What Parents Need to Know About Social Changes in Adolescence
Having a teenager is a tough milestone. Instead of playing make-believe, they’re now interested in things like dating. When you are a parent, seeing these social changes can be very shocking. Your kids may not be little anymore, but they are not adults yet either. Seeing your kids experimenting with new social habits feels like a lot.
These social changes you are going through with your adolescent child do not have to be such a struggle. By preparing yourself for what your children are going through during teenage years and knowing they can talk to you is important for your relationship.
Social Changes in Adolescence
Being a teenager comes with making a lot of important decisions. While they may not be adults yet, they are on the path to becoming one. Their peers, school performance, and their choices will affect their mental health going forward. Social development changes may include:
- Seeing how they fit in
- Establishing independence
- Taking on more responsibility
- Trying new experiences
- Finding new peers
- Sexual identity
- Social media exposure
While your teen is changing, you will change as a parent in the way you speak to your teen and your actions towards them. As long as the two of you work together through these changes, your teen will be more than prepared for adulthood.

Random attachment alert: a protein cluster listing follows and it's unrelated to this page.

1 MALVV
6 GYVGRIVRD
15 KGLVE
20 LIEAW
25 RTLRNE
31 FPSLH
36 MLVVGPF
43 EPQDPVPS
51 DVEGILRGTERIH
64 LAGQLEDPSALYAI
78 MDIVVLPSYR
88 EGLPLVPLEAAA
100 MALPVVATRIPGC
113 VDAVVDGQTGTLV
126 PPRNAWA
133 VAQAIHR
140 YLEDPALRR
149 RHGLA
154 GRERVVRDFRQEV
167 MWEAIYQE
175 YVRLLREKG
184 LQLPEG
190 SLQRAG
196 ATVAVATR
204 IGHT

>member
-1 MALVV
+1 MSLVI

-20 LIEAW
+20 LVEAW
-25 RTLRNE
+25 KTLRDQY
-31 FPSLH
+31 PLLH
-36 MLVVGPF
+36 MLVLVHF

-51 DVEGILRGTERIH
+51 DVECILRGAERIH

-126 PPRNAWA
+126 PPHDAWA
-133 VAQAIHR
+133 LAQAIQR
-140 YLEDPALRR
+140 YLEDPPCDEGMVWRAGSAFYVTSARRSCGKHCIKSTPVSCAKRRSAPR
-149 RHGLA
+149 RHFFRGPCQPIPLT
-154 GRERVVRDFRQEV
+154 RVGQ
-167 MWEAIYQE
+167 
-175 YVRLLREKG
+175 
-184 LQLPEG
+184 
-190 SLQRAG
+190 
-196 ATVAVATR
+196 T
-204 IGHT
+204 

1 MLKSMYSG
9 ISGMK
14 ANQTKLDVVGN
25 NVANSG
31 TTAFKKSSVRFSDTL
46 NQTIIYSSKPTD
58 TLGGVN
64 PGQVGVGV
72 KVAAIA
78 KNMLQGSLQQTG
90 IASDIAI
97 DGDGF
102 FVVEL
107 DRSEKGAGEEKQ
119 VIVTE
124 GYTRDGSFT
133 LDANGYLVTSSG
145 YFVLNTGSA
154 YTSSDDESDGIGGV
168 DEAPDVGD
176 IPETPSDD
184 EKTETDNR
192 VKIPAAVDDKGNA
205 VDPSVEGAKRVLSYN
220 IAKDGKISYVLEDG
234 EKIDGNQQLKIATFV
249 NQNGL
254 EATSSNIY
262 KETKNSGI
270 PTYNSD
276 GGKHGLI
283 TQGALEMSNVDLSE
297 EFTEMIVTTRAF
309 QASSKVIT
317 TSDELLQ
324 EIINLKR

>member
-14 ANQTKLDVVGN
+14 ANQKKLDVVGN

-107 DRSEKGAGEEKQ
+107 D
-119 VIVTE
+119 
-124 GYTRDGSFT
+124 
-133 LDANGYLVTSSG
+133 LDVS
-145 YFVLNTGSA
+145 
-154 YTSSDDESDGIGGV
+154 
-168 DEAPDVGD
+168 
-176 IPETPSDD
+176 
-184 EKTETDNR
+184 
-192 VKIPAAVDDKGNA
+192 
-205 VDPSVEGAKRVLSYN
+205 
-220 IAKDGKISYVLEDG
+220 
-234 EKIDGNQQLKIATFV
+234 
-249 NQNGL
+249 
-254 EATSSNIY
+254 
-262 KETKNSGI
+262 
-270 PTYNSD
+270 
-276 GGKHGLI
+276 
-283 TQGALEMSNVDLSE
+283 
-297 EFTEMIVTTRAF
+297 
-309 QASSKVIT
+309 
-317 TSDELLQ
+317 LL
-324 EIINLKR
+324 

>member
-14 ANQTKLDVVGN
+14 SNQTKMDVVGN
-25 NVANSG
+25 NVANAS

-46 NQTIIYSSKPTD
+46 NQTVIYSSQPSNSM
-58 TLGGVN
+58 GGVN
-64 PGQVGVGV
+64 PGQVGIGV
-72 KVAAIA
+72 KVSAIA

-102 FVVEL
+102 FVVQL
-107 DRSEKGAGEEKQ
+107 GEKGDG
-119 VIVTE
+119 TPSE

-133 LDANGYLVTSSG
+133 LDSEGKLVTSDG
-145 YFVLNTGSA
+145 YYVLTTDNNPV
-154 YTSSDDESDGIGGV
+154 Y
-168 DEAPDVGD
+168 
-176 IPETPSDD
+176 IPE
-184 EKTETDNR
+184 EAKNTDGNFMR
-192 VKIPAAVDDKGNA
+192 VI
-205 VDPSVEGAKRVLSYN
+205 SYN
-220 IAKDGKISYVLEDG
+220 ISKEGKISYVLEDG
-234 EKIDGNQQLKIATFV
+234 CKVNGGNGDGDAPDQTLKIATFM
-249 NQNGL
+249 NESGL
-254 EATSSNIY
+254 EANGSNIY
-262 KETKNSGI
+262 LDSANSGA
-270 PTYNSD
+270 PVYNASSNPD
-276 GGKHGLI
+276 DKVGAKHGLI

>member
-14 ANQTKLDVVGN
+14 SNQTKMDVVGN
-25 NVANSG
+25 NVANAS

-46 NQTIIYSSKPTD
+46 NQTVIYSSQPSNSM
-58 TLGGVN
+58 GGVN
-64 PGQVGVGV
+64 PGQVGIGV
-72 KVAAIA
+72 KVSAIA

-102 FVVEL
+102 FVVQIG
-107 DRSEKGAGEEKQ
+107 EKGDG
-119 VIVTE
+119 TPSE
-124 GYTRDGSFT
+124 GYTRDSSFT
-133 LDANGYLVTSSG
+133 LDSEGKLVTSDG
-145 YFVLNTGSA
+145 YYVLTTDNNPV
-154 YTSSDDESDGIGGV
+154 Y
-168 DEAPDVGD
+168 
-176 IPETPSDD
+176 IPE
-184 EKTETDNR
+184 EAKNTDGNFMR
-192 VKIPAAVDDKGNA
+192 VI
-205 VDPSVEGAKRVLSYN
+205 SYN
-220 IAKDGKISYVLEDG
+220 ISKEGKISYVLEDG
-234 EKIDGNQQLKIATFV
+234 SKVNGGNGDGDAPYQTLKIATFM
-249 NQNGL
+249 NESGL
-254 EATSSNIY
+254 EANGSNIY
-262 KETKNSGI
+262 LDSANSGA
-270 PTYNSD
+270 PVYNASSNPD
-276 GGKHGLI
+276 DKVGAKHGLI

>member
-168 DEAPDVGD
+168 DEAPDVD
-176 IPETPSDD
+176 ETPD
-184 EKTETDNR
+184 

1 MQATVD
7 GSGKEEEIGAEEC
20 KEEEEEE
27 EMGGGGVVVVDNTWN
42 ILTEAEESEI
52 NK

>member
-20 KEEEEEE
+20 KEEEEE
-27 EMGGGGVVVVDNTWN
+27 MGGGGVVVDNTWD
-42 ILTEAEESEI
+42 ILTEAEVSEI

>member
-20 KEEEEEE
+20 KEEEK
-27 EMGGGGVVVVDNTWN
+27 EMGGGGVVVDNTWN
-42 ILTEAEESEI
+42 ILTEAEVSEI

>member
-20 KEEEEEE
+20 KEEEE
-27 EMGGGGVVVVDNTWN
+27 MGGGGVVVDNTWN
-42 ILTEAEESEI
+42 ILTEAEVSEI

Be an Example for Your Teen
Your behavior will have an influence on your teen. If you are openly fighting with your partner, etc., then they will think that’s normal for them to do as well.
Be a role model by having positive relationships with your own family, friends, and romantic relationships. This way, your teen will go through the hurdles of peer relationships with respect and empathy after watching you do the same.
Listen to Your Teen
Your teen will have a lot of questions to ask you. You were once a teenager and can share your experiences and advice with them.
When your teen wants to talk to you, take the time to listen. If you are in the middle of doing something that cannot wait, set aside time later to talk. When your child speaks, see things from their perspective instead of being quick to give advice on what you would do.
Validate what they are saying by actively listening and staying engaged.
Talk About Relationships
Talking about relationships with your kids doesn’t have to be awkward or avoided. Speak about it in an open and non-judgmental way to show they can trust you.
This is a good opportunity to find out what your child really knows on the subject of relationships and sex and what they should know for their own safety. Let your teen know that if they have questions or concerns, to not be afraid to reach out.
Focus on the Good Things
There will be plenty of times where your teen will disappoint you about the choices they make. You may not like the clothes they wear, the people they hang out with, if they experiment with drinking, etc. Try to remember that they are still learning and that this can be a confusing time for them. Give them support instead of judgement. You can help them learn to make good decisions.
Acknowledge the good things your teens do. For example, you can congratulate your teen when they get good grades on their report card. You can also let your teen know when they are being a good friend to someone or that you appreciate them checking in with a text when they’re out with friends.
Witnessing the social developments of your adolescent teen can be a change for the both of you. If you’re finding this transition challenging, family therapy can be a great way to form a strong bond and find answers.